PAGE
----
During 1950-87, deaths outnumbered births in 1 or more years in 993 U.S. counties; 95 percent were nonmetro counties, mostly in Florida, central United States, and Appalachia. Because of such natural decrease of population combined with increased outmigration of young adults, these counties may undergo financial stress and have difficulty maintaining schools and other services. (Author/SV)
"Evidence from several recent studies supports this expectation. For example, researchers have found that family size and birth rate in nonmetro counties are no longer significantly different from those found in metro counties (Beale 1978; Zuiches and Brown 1978; Conger and Elder 1994; Coward and Smith 1982; Beale and Fuguitt 1990; Fuguitt, Beale, and Reibel 1991; Johnson and Beale 1992). In further support of this economic uniqueness hypothesis, Albrecht and Albrecht (1996) maintain that many of the historical differences were really farm vs. nonfarm rather than nonmetro vs. metro; and as the farm population has declined, metro/nonmetro differences have diminished. "
[Show abstract][Hide abstract] ABSTRACT: Abstract Two of the most significant changes affecting U.S. society during the 20th century were transformations in family structure and the transition from a nonmetropolitan/farm society to a largely metropolitan society. In this study, classic sociological theory, developed to understand differences between metro and nonmetro society, was employed. Despite contentions that the residence variable is no longer viable, we hypothesized that nonmetro interaction patterns would result in nonmetro residents making more traditional and conservative choices relative to family formation. Analysis of data from the 1995 National Survey of Family Growth provided support for these contentions. Nonmetropolitan women were significantly more likely than metropolitan women to be married at the time of conception. Further, when comparing women who were not married at conception, nonmetro women were significantly more likely than metro women to get married prior to the birth of the child, and were significantly more likely to have the pregnancy result in a live birth.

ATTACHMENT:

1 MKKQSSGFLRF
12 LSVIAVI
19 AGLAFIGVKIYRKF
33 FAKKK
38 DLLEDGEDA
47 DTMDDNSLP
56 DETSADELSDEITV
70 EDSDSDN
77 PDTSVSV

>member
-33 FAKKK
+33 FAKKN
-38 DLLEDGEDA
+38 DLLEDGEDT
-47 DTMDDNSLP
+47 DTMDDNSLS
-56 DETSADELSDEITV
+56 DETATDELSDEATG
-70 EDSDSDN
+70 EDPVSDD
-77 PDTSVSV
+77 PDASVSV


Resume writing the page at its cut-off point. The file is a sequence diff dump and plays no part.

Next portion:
[Show abstract][Hide abstract] ABSTRACT: Abstract Nonmetropolitan (nonmetro) residential segregation in 1990 and change in the preceding decade have received insufficient attention. A set of empirical hypotheses are derived and assessed using nonmetro and metropolitan (metro) counties in Texas. Places in nonmetro counties were more segregated than places in metro counties in 1990 as in 1980. Substantial declines in segregation occurred in both nonmetro and metro places but were largest in growing places in nonmetro counties. An analysis controlling for other determinants of segregation supports the premise that population change was a major determinant of 1980–1990 change in segregation. Implications for nonmetro areas in the 1990s are discussed.
[Show abstract][Hide abstract] ABSTRACT: Abstract Size-of-place differences in the distribution of psychological distress are examined. Residents in communities of less than 2,500 population are predicted to have higher levels of distress than persons living in farm, rural nonfarm, and larger places. A research instrument was designed to measure economic stress, personal resources, and psychological distress in a survey of adult householders in a midwestern state. Results support the interpretation that long-term demographic and social trends had a negative impact upon the psychological well-being of residents in rural communities. Residents of these rural communities have higher levels of distress than persons living on farms or in towns of up to 9,999 population. Levels of psychological distress are not significantly different between persons living in rural communities and those in small cities or urban centers.
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